Floods cause havoc. They destroy homes, livestock, and people’s lives. They also create an explosion of new plant and animal life. Floods rejuvenate river systems, fill dams, soak agricultural land to prepare it for bumper crops, recharge groundwater systems, fill wetlands, and increase fish production because of nutrients supplied by the land during flooding. The gravity that keeps us on the planet also enables fatal falls; the fire that warms also burns; the water in which we swim can even drown.
Bushfires, as devastating as they are to human and animal life, are also necessary for the rejuvenation of vegetation. In fact, some plants actually need heat and smoke to release their seeds.
So, where is God in the bushfire’s crisis? God is actually right in the midst of suffering, hurting people. There’s a video doing the rounds on social media at present highlighting people who are praying. One lady said, “I don’t pray to the Lord very often but yesterday I never prayed so hard in all my life.” A guy said, “The sirens started up and at that point I was praying – and I was an atheist for 25 years.” Where was God? Right there!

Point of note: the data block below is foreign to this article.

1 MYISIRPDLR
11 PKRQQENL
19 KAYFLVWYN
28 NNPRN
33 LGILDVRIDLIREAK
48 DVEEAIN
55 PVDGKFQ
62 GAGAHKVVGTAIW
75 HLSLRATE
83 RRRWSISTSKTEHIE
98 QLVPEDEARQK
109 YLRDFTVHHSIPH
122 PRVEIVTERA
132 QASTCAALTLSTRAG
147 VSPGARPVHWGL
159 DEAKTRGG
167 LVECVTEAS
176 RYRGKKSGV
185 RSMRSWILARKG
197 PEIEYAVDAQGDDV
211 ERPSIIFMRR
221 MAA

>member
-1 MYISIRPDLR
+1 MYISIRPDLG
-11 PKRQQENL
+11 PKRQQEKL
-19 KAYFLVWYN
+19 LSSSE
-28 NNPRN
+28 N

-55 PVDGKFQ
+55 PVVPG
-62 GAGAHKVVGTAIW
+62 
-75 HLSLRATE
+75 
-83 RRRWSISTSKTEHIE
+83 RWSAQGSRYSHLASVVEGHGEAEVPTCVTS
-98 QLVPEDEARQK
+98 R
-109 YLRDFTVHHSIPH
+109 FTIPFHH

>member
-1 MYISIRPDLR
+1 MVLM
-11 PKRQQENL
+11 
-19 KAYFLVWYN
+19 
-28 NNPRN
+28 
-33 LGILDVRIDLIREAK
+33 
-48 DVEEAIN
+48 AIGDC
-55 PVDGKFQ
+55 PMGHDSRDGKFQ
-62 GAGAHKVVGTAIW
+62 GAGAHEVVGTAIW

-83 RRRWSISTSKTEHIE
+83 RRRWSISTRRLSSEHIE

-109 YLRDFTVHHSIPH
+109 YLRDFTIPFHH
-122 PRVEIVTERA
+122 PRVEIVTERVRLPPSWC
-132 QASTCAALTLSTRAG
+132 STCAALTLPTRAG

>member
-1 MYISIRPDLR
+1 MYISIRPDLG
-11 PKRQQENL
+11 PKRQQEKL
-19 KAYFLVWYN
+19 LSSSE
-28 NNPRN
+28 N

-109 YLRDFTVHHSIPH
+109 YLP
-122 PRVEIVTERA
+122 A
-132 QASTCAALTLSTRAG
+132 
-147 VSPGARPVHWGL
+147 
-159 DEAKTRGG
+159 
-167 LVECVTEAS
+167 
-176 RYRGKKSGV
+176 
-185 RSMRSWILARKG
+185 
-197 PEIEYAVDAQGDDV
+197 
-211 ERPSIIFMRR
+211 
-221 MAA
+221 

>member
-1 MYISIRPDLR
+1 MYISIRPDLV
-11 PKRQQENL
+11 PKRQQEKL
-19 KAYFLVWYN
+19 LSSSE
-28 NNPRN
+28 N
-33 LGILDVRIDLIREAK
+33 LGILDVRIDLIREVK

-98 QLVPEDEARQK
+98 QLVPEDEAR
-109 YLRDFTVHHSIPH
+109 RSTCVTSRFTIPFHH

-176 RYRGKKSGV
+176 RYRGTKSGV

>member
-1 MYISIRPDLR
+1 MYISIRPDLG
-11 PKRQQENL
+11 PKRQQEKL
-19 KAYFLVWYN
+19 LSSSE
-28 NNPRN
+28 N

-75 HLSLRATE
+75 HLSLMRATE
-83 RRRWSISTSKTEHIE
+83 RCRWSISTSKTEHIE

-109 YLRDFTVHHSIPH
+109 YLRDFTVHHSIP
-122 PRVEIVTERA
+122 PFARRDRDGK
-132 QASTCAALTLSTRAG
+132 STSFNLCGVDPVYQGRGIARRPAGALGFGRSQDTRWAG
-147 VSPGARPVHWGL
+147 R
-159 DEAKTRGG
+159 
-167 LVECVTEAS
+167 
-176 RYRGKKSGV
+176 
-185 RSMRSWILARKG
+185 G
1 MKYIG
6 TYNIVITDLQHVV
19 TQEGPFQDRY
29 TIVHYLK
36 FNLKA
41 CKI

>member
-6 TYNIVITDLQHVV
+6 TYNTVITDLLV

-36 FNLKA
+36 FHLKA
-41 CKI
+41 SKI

Tragedies happen, and the suffering of people should never be downplayed. During this current crisis, we have an incredible opportunity to come together, to help one another, to be our best selves. Now is not the time for criticism and protests. We’ll have plenty of time to review what could have and should have been done once this crisis is over. Right now, let’s help those in need.
If you’d like to help, you can give a Tax-Deductible donation to the Bayside Foundation. Please specify your gift for “Bushfire Relief”.
Rob Buckingham is the founding pastor of Bayside Church, a thriving faith community located in the Bayside suburbs of Melbourne, Australia.